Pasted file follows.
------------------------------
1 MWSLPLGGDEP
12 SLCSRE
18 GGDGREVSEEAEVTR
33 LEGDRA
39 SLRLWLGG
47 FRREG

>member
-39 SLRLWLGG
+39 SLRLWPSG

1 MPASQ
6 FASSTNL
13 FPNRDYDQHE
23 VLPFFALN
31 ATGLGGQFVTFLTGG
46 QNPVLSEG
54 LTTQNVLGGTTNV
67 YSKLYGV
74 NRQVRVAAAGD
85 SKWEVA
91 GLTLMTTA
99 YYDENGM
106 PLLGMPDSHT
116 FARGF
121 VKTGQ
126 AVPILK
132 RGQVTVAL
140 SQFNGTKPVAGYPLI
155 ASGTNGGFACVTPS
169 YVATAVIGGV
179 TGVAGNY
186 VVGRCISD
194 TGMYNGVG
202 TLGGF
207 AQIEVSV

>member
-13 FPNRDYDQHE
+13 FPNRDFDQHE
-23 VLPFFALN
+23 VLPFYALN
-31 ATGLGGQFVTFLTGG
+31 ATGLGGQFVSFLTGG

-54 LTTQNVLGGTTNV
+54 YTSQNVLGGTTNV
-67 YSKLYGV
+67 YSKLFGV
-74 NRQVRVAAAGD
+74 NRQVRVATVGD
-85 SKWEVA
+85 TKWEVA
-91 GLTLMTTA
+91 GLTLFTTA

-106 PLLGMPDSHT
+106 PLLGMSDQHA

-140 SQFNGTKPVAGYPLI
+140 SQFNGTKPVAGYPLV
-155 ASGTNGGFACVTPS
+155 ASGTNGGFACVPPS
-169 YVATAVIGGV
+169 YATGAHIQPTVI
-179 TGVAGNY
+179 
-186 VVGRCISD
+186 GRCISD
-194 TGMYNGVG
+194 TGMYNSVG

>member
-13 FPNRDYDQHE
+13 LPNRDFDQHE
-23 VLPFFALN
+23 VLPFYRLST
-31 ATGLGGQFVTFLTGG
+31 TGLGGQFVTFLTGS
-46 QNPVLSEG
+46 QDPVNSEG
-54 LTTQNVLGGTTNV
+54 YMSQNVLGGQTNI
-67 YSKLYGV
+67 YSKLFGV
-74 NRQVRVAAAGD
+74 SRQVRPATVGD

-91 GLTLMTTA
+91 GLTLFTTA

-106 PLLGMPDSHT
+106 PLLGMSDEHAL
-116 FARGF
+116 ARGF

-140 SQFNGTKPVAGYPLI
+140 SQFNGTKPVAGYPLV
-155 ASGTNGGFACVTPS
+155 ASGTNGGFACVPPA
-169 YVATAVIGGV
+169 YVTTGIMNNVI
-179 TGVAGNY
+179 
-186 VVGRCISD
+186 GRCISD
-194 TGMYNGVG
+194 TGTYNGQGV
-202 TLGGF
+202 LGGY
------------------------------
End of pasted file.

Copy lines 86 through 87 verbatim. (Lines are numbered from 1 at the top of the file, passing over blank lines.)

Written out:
+116 ARGF

-140 SQFNGTKPVAGYPLI